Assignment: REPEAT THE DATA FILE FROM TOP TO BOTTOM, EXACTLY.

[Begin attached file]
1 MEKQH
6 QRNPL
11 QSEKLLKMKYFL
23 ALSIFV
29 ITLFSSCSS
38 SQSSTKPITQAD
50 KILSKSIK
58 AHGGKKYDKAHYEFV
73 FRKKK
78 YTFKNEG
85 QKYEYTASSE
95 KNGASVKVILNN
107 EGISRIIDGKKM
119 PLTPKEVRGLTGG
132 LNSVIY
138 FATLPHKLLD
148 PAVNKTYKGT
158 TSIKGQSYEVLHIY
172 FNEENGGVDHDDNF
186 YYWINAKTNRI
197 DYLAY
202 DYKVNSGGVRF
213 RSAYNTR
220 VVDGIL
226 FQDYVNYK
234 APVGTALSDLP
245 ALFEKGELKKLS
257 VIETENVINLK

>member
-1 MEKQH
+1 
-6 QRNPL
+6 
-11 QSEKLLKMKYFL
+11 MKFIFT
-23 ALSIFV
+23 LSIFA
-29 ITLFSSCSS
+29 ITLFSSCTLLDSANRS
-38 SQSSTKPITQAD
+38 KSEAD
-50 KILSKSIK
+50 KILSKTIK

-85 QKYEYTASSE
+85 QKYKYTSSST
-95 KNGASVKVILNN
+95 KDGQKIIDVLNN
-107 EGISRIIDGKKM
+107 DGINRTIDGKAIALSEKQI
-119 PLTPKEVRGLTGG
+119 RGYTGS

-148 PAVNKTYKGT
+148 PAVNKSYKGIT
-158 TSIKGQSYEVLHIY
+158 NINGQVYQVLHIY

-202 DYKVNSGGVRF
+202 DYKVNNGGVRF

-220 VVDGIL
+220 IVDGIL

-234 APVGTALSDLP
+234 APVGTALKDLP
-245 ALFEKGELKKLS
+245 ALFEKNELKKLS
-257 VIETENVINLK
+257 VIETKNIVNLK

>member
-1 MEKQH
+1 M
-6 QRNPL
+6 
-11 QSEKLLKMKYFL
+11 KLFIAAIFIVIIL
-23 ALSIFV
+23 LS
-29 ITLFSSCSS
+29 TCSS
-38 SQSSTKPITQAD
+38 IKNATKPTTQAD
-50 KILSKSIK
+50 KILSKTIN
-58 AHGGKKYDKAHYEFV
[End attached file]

1 MEKQH
6 QRNPL
11 QSEKLLKMKYFL
23 ALSIFV
29 ITLFSSCSS
38 SQSSTKPITQAD
50 KILSKSIK
58 AHGGKKYDKAHYEFV
73 FRKKK
78 YTFKNEG
85 QKYEYTASSE
95 KNGASVKVILNN
107 EGISRIIDGKKM
119 PLTPKEVRGLTGG
132 LNSVIY
138 FATLPHKLLD
148 PAVNKTYKGT
158 TSIKGQSYEVLHIY
172 FNEENGGVDHDDNF
186 YYWINAKTNRI
197 DYLAY
202 DYKVNSGGVRF
213 RSAYNTR
220 VVDGIL
226 FQDYVNYK
234 APVGTALSDLP
245 ALFEKGELKKLS
257 VIETENVINLK

>member
-1 MEKQH
+1 
-6 QRNPL
+6 
-11 QSEKLLKMKYFL
+11 MKFIFT
-23 ALSIFV
+23 LSIFA
-29 ITLFSSCSS
+29 ITLFSSCTLLDSANRS
-38 SQSSTKPITQAD
+38 KSEAD
-50 KILSKSIK
+50 KILSKTIK

-85 QKYEYTASSE
+85 QKYKYTSSST
-95 KNGASVKVILNN
+95 KDGQKIIDVLNN
-107 EGISRIIDGKKM
+107 DGINRTIDGKAIALSEKQI
-119 PLTPKEVRGLTGG
+119 RGYTGS

-148 PAVNKTYKGT
+148 PAVNKSYKGIT
-158 TSIKGQSYEVLHIY
+158 NINGQVYQVLHIY

-202 DYKVNSGGVRF
+202 DYKVNNGGVRF

-220 VVDGIL
+220 IVDGIL

-234 APVGTALSDLP
+234 APVGTALKDLP
-245 ALFEKGELKKLS
+245 ALFEKNELKKLS
-257 VIETENVINLK
+257 VIETKNIVNLK

>member
-1 MEKQH
+1 M
-6 QRNPL
+6 
-11 QSEKLLKMKYFL
+11 KLFIAAIFIVIIL
-23 ALSIFV
+23 LS
-29 ITLFSSCSS
+29 TCSS
-38 SQSSTKPITQAD
+38 IKNATKPTTQAD
-50 KILSKSIK
+50 KILSKTIN
-58 AHGGKKYDKAHYEFV